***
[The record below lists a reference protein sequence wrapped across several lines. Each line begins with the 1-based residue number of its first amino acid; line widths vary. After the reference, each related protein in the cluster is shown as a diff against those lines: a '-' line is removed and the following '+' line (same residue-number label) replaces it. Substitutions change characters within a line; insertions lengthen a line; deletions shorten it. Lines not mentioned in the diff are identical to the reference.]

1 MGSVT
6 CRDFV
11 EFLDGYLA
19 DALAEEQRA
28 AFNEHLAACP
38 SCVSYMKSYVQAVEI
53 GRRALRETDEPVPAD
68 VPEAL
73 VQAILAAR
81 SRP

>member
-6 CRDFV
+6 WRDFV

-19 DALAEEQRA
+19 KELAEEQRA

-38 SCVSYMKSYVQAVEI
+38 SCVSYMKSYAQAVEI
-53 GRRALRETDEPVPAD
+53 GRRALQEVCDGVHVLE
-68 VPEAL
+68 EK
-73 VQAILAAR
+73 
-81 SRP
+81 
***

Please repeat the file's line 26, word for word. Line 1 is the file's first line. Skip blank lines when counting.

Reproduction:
+81 